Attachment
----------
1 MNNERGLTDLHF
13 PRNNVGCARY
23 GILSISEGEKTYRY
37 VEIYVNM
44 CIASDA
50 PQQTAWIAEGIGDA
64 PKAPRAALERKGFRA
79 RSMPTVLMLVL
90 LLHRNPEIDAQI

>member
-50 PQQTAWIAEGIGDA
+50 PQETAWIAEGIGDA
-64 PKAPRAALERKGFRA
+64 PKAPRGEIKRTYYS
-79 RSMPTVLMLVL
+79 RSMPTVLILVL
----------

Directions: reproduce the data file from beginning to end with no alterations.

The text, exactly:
1 MNNERGLTDLHF
13 PRNNVGCARY
23 GILSISEGEKTYRY
37 VEIYVNM
44 CIASDA
50 PQQTAWIAEGIGDA
64 PKAPRAALERKGFRA
79 RSMPTVLMLVL
90 LLHRNPEIDAQI

>member
-50 PQQTAWIAEGIGDA
+50 PQETAWIAEGIGDA
-64 PKAPRAALERKGFRA
+64 PKAPRGEIKRTYYS
-79 RSMPTVLMLVL
+79 RSMPTVLILVL